Peter
« Last Edit: November 01, 2005, 08:59:33 PM by Pete-zza »

Offline giotto

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Re: Pizza More Than 60 Recipes - Tony Gemignani
« Reply #6 on: November 02, 2005, 06:54:35 PM »
Pete-zza:

Makes sense. I'm trying a Biga right now with a final hydration mixture that heads in the direction of the New York recipe.  It was a bit sticky at first.  But the dough became surprisingly manageable.  Pendleton can produce a bready result, so I reduced the oil down by 25% of the recipe.  Looking forward to it as well.
« Last Edit: November 02, 2005, 07:26:14 PM by giotto »

Offline giotto

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Re: Pizza More Than 60 Recipes - Tony Gemignani
« Reply #7 on: November 04, 2005, 12:21:18 PM »
Here's an earlier experience that I wanted to refer to that had the beginnings of a starter (it was more of a biga), and high hydration levels comparable to what Tony recommends in his book, with pictures and description... It was very good and I hope to reproduce with some minor modifications (page 7 of Quality NY Techniques): http://www.pizzamaking.com/forum/index.php/topic,524.msg17392.html#msg17392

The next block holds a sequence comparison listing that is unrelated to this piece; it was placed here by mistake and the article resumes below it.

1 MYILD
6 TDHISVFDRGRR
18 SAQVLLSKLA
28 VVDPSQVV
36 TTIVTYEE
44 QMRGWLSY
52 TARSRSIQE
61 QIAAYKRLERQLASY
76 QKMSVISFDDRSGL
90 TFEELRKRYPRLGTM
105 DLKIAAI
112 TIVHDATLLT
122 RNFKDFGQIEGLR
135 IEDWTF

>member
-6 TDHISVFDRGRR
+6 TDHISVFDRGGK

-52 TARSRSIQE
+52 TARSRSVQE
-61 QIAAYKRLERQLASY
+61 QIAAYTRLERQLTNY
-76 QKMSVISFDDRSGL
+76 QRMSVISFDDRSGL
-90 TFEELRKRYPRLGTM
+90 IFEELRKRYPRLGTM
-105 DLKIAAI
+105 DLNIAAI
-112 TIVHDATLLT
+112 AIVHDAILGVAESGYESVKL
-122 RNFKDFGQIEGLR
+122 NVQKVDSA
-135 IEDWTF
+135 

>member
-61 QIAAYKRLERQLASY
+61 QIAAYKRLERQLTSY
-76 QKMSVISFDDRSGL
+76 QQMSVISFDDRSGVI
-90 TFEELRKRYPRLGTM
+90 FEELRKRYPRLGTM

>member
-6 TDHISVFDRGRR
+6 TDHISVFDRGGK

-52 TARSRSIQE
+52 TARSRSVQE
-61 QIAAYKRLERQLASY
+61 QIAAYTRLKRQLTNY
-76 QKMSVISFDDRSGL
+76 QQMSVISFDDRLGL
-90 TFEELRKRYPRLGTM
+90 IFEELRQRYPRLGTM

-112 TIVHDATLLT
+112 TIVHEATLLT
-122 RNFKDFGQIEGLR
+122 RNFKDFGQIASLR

Offline Perk

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Re: Pizza More Than 60 Recipes - Tony Gemignani
« Reply #8 on: January 28, 2006, 09:41:46 PM »
I just got this book today, it was back ordered, This evening I saw it on my porch so I don't know if it came Friday or today Saturday. Must have been yesterday. I go through my garage when I get home. LOL! 
It is a very good book for  recipes.
I would really like side views of the pizza to show the inners of the crust.
But none the less I think this book will be of great value when it comes to Chicago pizza I have no clue about.

Anyways this book I would recommend, It even tells you where to place your stone in your oven for each pizza because each pizza is different
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Offline DreamingTomato

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Re: Pizza More Than 60 Recipes - Tony Gemignani
« Reply #9 on: March 01, 2009, 11:26:33 AM »
I also recommend this book very highly. I'm a newcomer to making Pizza and to the forum but I made a very fine Neopolitan pie on my first try with the recipe from "Pizza more than 60 recipes" My only complaint is that the recipes are by volume only and not weight.

Hi there, I am a newbie too in pizza making and I got this book too from my bookstore.

I tried making the dough from the recipe too but the dough is too watery? 7 and 1 Quart Cups flour -> 2 Cups water.

Does anyone faced the same problem as me?


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Re: Pizza More Than 60 Recipes - Tony Gemignani
« Reply #10 on: March 01, 2009, 02:31:41 PM »
DreamingTomato,